Simplified code snippet produces assertion string out of bounds error if I do not uncomment the if statement in main.

using namespace std;

size_t find_next_of(string & src, size_t pos) {

    //size_t tmppos;
    //if (pos != string::npos) {
        return src.find_first_of('a', pos);
    //}

    //return string::npos;
}

int main( void ) {

    string str ("a word and another.");

    cout << str << '\n';

    size_t found = str.find_first_of('a');

    str[found]='X';

    cout << "first = " << found << endl;

    while (found != string::npos) {
        found = find_next_of(str, found + 1);
        //if (found != string::npos) {
            str[found]='X';
            cout << "next = " << found << endl;
        //}
    }

    cout << str << '\n';

    getchar();
    return 0;

}

I'm ater suggestions for a way I'd not need to evaluate found in the while loop, while keeping my function call.
Appreciate any input.

line 26: what happens when found+1 > str.length()? There is nothing in the loop to stop the loop at the end of the str. Replace lines 19-31 with this loop

found = str.find_first_of('a');
while( found != string::npos && (found+1) < str.length())
{
   str[found]='X';
   found = find_next_of(str, found + 1);
}

Edited 2 Years Ago by Ancient Dragon

I understand a bit better now, but the problem is that if the src string ends in an 'a' (in this case) the function seems fine, but if not there is still an iteration I could do without, which will output...

"next = 4294967295"

because found is less than npos and str.length() before enter the function but npos after it leaves.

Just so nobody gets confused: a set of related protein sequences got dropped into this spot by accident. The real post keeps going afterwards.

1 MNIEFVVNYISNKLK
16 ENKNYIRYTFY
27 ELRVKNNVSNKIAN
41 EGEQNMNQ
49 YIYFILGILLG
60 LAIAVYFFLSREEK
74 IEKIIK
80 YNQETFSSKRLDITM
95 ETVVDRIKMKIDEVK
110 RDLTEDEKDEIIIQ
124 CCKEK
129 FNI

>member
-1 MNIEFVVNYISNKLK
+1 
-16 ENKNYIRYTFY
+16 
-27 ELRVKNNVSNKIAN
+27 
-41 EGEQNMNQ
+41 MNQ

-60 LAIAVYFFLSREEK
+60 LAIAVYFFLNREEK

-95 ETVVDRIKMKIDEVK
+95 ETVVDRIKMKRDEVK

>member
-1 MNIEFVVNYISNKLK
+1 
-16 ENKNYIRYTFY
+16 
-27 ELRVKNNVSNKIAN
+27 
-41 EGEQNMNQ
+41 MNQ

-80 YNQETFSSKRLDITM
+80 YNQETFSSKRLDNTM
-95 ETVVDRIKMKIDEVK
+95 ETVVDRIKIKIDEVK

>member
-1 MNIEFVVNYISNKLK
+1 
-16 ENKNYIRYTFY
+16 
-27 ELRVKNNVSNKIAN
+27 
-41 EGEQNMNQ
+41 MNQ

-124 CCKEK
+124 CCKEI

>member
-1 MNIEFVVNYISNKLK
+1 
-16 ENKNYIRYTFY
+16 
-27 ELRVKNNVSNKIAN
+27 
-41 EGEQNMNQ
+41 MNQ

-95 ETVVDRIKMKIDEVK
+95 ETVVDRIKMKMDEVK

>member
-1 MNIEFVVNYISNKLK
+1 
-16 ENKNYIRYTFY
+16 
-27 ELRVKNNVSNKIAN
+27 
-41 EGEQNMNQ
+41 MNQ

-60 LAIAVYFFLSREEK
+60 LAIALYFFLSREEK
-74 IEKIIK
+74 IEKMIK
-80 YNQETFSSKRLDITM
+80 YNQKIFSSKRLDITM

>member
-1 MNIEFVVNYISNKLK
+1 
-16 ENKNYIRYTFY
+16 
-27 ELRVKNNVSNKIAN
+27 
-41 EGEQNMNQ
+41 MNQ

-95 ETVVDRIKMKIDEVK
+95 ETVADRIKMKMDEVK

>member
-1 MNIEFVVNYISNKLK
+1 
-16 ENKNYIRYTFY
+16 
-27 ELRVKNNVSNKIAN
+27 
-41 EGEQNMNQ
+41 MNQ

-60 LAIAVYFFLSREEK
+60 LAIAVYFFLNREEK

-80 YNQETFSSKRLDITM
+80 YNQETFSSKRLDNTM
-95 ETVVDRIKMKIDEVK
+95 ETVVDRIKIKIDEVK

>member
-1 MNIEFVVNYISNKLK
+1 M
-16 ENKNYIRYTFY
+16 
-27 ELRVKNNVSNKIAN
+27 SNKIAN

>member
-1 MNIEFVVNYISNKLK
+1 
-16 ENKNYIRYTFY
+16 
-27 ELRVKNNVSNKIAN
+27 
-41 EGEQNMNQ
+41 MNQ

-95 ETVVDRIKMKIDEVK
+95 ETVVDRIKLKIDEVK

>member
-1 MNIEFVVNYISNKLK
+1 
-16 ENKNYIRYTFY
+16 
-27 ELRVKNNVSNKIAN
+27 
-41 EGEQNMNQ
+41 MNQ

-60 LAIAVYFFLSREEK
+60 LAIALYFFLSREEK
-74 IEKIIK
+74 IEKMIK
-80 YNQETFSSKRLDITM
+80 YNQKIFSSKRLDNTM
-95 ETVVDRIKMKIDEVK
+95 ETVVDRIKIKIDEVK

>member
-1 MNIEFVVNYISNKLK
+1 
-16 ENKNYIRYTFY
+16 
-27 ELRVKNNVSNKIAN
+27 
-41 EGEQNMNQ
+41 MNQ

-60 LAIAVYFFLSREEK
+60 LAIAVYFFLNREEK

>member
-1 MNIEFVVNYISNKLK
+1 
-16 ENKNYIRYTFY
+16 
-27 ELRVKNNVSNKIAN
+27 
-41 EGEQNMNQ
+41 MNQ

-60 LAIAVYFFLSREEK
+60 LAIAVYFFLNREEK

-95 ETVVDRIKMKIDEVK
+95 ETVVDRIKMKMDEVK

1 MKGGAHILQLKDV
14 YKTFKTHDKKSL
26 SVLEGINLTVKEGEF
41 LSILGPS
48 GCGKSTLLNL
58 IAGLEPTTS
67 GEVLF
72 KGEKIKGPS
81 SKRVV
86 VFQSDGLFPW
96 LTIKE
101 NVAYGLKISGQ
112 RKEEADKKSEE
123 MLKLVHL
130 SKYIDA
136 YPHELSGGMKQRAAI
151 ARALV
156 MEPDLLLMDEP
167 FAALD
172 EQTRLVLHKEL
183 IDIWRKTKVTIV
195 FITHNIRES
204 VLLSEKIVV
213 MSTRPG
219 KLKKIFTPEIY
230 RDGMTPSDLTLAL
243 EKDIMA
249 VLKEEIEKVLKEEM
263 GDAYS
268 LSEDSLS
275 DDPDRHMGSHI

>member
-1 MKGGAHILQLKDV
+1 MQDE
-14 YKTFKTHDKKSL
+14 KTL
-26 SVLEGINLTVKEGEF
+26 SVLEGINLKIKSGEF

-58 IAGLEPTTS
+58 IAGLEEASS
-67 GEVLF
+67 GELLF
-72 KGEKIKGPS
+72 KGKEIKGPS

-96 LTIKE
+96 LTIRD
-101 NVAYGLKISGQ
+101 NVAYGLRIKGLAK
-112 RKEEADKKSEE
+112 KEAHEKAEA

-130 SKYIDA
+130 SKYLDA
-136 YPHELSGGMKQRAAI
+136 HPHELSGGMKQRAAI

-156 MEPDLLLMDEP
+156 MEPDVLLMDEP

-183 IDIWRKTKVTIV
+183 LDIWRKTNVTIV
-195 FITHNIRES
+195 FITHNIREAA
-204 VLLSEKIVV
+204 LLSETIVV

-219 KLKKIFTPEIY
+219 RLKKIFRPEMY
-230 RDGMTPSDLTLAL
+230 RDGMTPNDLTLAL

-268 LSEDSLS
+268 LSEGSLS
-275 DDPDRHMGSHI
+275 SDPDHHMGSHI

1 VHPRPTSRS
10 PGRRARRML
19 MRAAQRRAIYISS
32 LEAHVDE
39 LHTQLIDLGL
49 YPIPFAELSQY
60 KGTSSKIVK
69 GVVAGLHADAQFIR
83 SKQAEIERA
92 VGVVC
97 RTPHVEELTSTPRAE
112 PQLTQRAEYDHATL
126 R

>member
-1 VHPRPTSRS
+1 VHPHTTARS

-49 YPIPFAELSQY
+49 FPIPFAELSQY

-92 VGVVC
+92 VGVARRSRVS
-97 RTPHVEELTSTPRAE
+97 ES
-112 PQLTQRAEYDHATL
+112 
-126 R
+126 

So it appears I would have to evaluate found after the call still.

I'll have a think about changing to a do...while loop.

Thank you for your time AD, I appreciate it.

Edited 2 Years Ago by Suzie999

I believe I may have figured a solution, but unsure if there is a simplified way.

The idea is that, the first time find_next_of is called, in it find_first_of is called twice, once to determine the current position and once to determine the next position.

The current position is updated via pos declared in main and passed by reference, and the next position is returned from find_next_of.

Any further calls and pos is updated by the static nextpos and find_first_of is only called once to determine the next position and returned.

It twisted my brains a little trying to figure the logic, and I'd be happy to hear any thoughts or critisisms to help improve it.

Thanks for reading.
Appeciate any input.

using namespace std;

size_t find_next_of(string & src, size_t & pos) {

    static size_t nextpos = 0;
    pos++;

    if (!nextpos) {
        pos = src.find_first_of('a', pos + 1);
        nextpos = src.find_first_of('a', pos + 1);
        return nextpos;
    }else{
        pos = nextpos;
    }

    nextpos = src.find_first_of('a', pos + 1);

    return nextpos;
}

int main( void ) {

    string str ("a word and an another one and a last one.");

    cout << str << '\n';

    size_t BREAK = 0;

    size_t found = str.find_first_of('a');

    if (found == string::npos) {
        BREAK = 1;
    }

    if (!BREAK) {

        str[found]='X';

        cout << "first = " << found << endl;

        while(BREAK != string::npos)
        {

            BREAK = find_next_of(str, found);
            str[found]='X';
            cout << "next = " << found << endl;
        }
    }

    cout << str << '\n';

    getchar();
    return 0;

}

Edited 2 Years Ago by Suzie999

Thanks AD, I never thought about that, but it will eventually be in a dynamic library so I won't worry to much about that.

Although I'm already thinking about it now.

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